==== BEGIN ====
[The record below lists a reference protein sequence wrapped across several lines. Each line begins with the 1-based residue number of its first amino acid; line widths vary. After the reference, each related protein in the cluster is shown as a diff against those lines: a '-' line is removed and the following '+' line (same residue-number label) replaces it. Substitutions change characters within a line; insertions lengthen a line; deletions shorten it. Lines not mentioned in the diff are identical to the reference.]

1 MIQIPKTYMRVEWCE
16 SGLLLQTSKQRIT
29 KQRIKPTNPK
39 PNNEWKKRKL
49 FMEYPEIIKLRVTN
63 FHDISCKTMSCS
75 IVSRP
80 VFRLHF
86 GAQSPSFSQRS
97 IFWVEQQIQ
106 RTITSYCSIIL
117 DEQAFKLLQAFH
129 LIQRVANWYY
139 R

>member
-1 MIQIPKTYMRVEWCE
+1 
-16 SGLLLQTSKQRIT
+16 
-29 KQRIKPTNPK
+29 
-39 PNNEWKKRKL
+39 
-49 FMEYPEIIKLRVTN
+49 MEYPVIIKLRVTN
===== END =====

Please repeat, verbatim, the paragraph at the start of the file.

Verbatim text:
[The record below lists a reference protein sequence wrapped across several lines. Each line begins with the 1-based residue number of its first amino acid; line widths vary. After the reference, each related protein in the cluster is shown as a diff against those lines: a '-' line is removed and the following '+' line (same residue-number label) replaces it. Substitutions change characters within a line; insertions lengthen a line; deletions shorten it. Lines not mentioned in the diff are identical to the reference.]